Colorado bill advances to test for lead in water at public schools

Colorado is one step closer to passing a bill that would make sure the water at school isn't dangerous or contaminated.

KUSA - Colorado is one step closer to passing a bill that would make sure the water at public schools is safe to drink.

House Bill 1306 would establish a grant that would allow the Colorado Department of Public Health and Environment to test the water at all public schools in the state for up to three years.

The bill passed 12-1 and now heads to appropriations.

Under the bill, the Department of Public Health and Environment would be allowed to spent up to $300,000 per year for testing, according to officials.

Nearly 80 in Colorado tested positive for lead traces in 2016, according to health officials. Numerous schools were affected in Jefferson County including at Red Rocks Elementary and Slater Elementary, where traces of lead were very high.

John Ford, the president of the Jefferson County Education Association, says the school district did not know it was a problem for a long time.

"We didn't even think about it and then we find out that there's several schools throughout our school district that have lead in the sinks and the fixtures," Ford said.

Since that discovery in 2016, Jefferson County has tested all of its schools for traces of lead in the water. Results show Red Rocks Elementary had 3704 ppb (parts per billion) of lead in the water in a 4th grade classroom. Arvada K-8 traced 1760 ppb in water found in a workroom sink. The acceptable amount of ppb for children is 15 ppb, according to the Centers for Disease Control and Prevention.

Jeffco Public Schools reports that by the end of 2016 all of the sources of water were brought up to standards. Updates on this issue are available on the district's website.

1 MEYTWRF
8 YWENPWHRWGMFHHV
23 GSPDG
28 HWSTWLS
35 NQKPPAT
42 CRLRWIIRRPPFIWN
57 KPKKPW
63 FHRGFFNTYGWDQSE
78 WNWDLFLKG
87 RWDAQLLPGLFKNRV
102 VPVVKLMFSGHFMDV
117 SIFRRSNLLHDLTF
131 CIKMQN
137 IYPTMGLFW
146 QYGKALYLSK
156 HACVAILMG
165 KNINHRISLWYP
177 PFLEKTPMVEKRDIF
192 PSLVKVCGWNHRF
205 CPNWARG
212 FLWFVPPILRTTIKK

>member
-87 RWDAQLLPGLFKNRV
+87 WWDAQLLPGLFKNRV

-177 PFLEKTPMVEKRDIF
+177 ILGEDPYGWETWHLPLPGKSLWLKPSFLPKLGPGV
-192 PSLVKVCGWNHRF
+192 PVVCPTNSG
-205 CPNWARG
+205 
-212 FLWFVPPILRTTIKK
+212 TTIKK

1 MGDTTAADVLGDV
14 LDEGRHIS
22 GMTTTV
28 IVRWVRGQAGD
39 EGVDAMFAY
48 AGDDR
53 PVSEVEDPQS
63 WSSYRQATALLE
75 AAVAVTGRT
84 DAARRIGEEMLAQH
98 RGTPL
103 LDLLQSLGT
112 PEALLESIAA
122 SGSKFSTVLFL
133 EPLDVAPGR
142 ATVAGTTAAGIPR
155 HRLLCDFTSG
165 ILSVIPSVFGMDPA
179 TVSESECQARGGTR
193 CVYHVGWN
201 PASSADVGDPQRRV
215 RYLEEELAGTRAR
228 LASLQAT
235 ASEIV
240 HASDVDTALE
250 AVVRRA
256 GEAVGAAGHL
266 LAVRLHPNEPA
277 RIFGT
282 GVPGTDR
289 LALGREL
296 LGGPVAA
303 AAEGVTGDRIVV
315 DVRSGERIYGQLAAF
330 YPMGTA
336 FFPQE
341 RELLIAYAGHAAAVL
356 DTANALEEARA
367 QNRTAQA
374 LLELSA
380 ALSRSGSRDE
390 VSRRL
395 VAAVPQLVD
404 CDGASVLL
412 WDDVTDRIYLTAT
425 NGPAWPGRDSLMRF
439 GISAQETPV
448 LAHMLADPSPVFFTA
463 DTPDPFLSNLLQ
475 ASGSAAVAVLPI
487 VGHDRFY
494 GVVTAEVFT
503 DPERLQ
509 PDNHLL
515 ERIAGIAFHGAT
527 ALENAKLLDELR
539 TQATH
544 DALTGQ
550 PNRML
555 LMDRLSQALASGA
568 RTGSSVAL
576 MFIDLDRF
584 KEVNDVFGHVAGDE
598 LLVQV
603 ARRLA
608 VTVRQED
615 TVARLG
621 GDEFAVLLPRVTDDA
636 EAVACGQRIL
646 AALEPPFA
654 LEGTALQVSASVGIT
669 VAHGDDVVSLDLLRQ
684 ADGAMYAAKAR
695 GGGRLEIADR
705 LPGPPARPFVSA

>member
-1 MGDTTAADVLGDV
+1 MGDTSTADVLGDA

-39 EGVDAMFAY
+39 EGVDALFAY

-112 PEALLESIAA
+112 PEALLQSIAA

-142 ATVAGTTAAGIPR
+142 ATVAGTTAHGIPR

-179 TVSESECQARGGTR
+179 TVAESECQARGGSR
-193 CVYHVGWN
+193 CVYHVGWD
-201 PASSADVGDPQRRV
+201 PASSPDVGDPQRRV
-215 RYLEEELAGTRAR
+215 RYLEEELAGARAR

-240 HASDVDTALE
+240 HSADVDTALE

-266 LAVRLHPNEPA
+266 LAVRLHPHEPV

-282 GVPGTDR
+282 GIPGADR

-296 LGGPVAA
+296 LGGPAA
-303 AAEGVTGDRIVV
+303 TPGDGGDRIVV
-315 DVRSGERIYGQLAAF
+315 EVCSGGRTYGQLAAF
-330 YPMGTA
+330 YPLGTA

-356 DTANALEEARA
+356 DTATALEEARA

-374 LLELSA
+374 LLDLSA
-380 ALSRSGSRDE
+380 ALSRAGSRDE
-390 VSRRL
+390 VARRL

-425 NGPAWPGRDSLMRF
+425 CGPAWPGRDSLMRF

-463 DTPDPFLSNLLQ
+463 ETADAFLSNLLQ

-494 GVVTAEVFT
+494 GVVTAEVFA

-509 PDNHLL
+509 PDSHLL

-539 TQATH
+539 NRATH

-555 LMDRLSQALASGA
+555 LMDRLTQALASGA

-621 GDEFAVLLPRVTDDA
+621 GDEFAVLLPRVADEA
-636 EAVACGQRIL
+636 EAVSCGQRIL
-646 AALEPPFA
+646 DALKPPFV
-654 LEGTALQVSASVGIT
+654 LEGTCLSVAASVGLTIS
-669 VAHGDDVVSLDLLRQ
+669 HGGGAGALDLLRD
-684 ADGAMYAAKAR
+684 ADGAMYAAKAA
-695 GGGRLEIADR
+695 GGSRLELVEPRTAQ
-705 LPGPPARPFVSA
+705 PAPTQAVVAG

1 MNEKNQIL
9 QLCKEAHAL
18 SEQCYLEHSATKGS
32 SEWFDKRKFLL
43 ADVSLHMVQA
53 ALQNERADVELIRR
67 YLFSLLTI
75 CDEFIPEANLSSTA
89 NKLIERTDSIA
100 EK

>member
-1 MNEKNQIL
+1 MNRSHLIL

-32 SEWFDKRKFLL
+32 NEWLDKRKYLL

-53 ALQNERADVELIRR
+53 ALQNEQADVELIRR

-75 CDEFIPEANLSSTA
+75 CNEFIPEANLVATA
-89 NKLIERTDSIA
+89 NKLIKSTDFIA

Dr. Dan Nicklas, a pediatrician with Children's Hospital Colorado, says any amount of lead is bad for children.

"Even at levels of 5 (micrograms per deciliter) of greater, kids will get cognitive delay," Dr. Nicklas said. "They have cognitive delays which are irreversible and they also have behavior issues. That's a grave concern for us."

Representative Jim Wilson was the only "no" vote Monday afternoon. He cited efficiency concerns and felt the testing could be more practical.

"Make no mistake.. I'm definitely in favor of testing the water," Rep. Wilson reiterated.

HB 1306 still has a long way to go starting with appropriations.

If passed, older schools will be a priority for lead testing, officials said. Elementary schools will also be a priority since younger children face a higher risk.

The grant will not cover charter schools, which fall under a different category.

To test your own water at home, you can find more information here.

© 2017 KUSA-TV


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